Sight For Sore Eyes

Clean It Up

Keeping your computers smut-free.

In theory, giving employees access to the Internet will make them more productive. But in reality, some workers find the allure of game-, sport- or sex-related sites too strong to resist. This slows access for legitimate users, wastes untold hours of company time and brings objectionable material into the workplace. While a number of companies have established usage policies for the Internet, most entrepreneurs don't have the time to stalk cubicles in search of rule-breakers.

The Elron Internet Manager from Elron Software Inc. effectively enforces usage policies by blocking access to sites deemed inappropriate by network administrators. The software, which is loaded onto the network server, can track individual or networkwide usage and generate reports on which sites are being visited, what files are being downloaded and who is doing the surfing. Internet Manager is supported by Windows NT, Apple or UNIX platforms and does not slow Internet access during periods of heavy traffic.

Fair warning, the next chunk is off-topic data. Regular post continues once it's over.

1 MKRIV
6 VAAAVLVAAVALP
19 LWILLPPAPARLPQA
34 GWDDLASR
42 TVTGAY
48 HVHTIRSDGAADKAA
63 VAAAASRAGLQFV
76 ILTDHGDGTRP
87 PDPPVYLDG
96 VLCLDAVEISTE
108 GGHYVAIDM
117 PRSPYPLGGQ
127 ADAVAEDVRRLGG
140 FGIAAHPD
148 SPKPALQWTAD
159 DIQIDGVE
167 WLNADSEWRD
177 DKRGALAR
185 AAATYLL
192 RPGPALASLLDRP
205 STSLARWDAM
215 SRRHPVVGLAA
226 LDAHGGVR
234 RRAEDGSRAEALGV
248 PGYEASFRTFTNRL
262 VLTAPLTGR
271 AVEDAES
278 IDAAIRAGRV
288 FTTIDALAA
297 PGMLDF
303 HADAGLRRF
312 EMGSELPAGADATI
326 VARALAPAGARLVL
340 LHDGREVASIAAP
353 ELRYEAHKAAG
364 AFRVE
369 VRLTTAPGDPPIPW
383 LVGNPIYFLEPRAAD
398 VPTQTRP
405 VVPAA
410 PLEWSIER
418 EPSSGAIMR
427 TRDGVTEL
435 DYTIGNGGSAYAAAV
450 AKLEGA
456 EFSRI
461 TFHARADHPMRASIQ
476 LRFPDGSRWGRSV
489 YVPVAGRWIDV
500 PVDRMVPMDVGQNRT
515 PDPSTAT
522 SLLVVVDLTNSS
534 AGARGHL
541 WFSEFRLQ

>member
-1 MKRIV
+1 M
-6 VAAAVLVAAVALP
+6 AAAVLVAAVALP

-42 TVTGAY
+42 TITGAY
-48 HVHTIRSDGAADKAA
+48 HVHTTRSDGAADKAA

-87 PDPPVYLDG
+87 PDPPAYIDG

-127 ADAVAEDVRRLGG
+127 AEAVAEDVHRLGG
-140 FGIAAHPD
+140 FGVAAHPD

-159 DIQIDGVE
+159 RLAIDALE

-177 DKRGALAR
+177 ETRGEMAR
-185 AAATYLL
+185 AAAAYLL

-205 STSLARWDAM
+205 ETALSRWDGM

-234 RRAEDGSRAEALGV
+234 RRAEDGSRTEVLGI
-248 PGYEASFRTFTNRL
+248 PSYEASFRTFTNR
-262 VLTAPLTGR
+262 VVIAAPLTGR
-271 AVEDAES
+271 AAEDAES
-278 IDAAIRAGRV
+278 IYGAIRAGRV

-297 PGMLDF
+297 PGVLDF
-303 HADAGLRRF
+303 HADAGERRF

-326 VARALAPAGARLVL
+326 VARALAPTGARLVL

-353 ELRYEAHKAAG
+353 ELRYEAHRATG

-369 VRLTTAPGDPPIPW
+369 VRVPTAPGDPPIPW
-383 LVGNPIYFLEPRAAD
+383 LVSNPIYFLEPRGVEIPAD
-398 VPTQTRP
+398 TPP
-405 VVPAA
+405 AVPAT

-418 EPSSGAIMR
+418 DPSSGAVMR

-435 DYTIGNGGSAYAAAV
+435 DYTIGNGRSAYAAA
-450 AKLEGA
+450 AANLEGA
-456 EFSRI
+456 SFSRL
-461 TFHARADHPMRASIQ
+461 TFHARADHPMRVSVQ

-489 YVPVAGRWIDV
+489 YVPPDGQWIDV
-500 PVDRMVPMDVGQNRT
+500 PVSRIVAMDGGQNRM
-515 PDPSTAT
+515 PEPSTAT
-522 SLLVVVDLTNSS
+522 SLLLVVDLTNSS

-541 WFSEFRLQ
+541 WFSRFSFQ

If you think this software isn't necessary, consider this: Elron Software asked companies who downloaded a trial version of the product to submit three days' worth of usage reports to them, and found that nearly 70 percent of the participating businesses recorded hits on sexually explicit sites. For a copy of the study or a free 30-day trial of the program, visit http://www.elronsoftware.com or call (800) 223-9075.

Like this article? Get this issue right now on iPad, Nook or Kindle Fire.

This article was originally published in the April 1998 print edition of Entrepreneur with the headline: Sight For Sore Eyes.

Loading the player ...

2014's Most Overhyped Innovation

Ads by Google

Share Your Thoughts

Connect with Entrepreneur

Most Shared Stories